1. I wanted to be various things: a movie star (ha!), a psychologist, a teacher, a writer. But most of all I wanted to be a wife and mom. I majored in Home Economics Education, but by the time I did my student teaching my senior year, I knew I did not want to teach. Imparting wisdom I loved; dealing with rowdy students who didn’t want to hear it was not something I loved. I don’t exude an air of authority like some people do (my husband, for one – don’t know how he does that!). I felt for years that I had wasted all that time and money in college, but later came to see God could use it even though I never took a paying job that required my degree. My home ec. classes helped because I did not come from a very domestic home, and my education classes helped my “people skills.” And writing is a form of teaching: I hope to do more of that in the future. Also, not coming from a Christian home, classes in child training and family matters helped as well as the Biblical basis of chapel and other classes. And I met my husband there. So, not a bad deal at all. 🙂

  2. Great breezy, conversational post!! I like this style! I wanted to be first a veterinarian, then a band director. Mostly I wanted to be a writer and historian or a diplomat [really a Foreign Service Officer]–that’s what I went to college for. Well, I’ve come very close. I was a type of diplomat–a Peace Corps Volunteer and I do write. I became a librarian when I discovered I was never going to make it into the Foreign Service. (My grandmother always said “If you can’t be one marry one,” oh the irony–one old Boy Friend is very high up in the NSA another served 20 years in the Foreign Service!!]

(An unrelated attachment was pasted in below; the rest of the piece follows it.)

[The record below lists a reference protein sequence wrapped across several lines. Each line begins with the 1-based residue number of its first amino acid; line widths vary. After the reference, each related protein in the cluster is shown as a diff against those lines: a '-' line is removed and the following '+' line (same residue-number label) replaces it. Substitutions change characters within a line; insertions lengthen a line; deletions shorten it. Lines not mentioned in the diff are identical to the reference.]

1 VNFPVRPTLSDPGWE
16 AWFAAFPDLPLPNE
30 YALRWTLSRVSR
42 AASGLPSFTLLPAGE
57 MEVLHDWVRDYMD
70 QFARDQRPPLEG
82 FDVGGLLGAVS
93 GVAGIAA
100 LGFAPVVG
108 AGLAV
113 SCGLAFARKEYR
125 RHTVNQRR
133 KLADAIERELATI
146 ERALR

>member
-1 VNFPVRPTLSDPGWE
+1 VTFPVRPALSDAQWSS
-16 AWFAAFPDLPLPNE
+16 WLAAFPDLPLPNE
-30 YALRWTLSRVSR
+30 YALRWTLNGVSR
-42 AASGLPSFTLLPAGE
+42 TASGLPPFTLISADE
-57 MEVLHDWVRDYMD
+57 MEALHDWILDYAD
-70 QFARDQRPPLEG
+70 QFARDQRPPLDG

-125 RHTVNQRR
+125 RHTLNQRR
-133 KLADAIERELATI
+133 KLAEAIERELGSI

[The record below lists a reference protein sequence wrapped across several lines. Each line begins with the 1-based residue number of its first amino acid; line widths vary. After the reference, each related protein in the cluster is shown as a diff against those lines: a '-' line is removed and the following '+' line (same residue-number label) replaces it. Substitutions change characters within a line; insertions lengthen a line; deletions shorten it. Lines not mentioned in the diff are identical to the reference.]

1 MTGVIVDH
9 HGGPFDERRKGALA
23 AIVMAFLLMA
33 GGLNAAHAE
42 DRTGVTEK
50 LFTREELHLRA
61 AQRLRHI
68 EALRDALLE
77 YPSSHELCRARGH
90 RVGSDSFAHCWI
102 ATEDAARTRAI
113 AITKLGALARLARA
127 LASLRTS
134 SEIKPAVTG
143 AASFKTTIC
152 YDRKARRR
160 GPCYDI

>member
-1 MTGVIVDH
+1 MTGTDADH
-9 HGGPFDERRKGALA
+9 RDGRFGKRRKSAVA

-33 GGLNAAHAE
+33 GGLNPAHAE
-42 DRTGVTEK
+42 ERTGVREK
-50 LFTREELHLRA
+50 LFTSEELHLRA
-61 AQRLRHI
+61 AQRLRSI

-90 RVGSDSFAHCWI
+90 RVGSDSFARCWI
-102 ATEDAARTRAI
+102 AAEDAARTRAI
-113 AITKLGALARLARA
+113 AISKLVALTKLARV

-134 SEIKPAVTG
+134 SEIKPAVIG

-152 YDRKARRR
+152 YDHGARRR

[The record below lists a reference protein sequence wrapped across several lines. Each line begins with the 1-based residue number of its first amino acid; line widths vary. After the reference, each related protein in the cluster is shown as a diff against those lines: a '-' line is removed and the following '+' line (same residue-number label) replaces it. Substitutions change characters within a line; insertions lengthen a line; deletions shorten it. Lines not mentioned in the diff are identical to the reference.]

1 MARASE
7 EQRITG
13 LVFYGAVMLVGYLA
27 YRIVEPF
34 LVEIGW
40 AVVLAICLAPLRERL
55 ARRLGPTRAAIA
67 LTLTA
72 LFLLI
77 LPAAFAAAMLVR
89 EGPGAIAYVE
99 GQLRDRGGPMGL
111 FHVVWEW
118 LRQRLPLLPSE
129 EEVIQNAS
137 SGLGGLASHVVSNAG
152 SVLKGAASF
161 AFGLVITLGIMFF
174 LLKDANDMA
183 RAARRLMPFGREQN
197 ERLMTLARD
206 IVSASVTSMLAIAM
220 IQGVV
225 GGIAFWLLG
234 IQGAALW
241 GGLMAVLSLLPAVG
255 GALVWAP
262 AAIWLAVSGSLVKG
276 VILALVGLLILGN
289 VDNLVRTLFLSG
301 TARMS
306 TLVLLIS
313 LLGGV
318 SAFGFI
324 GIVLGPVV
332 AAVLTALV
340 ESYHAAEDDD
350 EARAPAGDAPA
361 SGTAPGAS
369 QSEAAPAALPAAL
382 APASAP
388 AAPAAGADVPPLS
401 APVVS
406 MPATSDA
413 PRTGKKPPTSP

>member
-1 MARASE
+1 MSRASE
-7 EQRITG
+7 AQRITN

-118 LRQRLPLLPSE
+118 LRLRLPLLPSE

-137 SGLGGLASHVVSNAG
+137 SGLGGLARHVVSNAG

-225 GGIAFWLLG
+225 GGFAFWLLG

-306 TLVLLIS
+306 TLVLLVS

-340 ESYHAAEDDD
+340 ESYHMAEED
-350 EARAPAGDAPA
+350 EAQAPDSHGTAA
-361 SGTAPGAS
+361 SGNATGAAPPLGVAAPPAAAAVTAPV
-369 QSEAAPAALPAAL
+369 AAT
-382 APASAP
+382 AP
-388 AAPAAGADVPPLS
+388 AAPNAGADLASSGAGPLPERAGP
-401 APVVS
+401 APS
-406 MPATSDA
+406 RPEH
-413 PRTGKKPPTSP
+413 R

Imagine how great Wills would be if Chuck & Di had chosen you to be William’s Nanny!!

  3. According to Mother, I didn’t learn to talk until I was three years old. But, she told me that almost as soon as I began talking, I said I wanted to be a nurse. I did follow through and loved that profession. So thankful that was God’s choice for me.

    BTW, you look so young and cute in that picture.

  4. When I was a teenager way back in the 1950s, about the only career options for girls were nurse, teacher, or secretary. I knew being a nurse was out for me, because I couldn’t stand the sight of blood, and being a secretary sounded pretty boring for a valedictorian like myself. My very wise high school principal urged me to become a teacher. He was also my school counselor, and he thought that I had the right personality to be a caring teacher, and that is what I became. It was a good fit for me, and now both my only daughter and my only granddaughter are also teachers, making us third generation educators. I am proud of that!

    As a teacher I loved doing the bulletin boards during my elementary teaching career. My own daughter elected to become a high school teacher since she didn’t want any part of that artsy stuff! My granddaughter has a personality similar to mine, and she is currently a first grade teacher who also likes to decorate her classroom and read good children’s lit to her students. The only other thing that I secretly wanted to be was an actress! I loved watching “The Loretta Young” drama show on TV after school most days, so I thought that it would be neat to change roles like she did in her shows. Now my lifelong secret is out! 🙂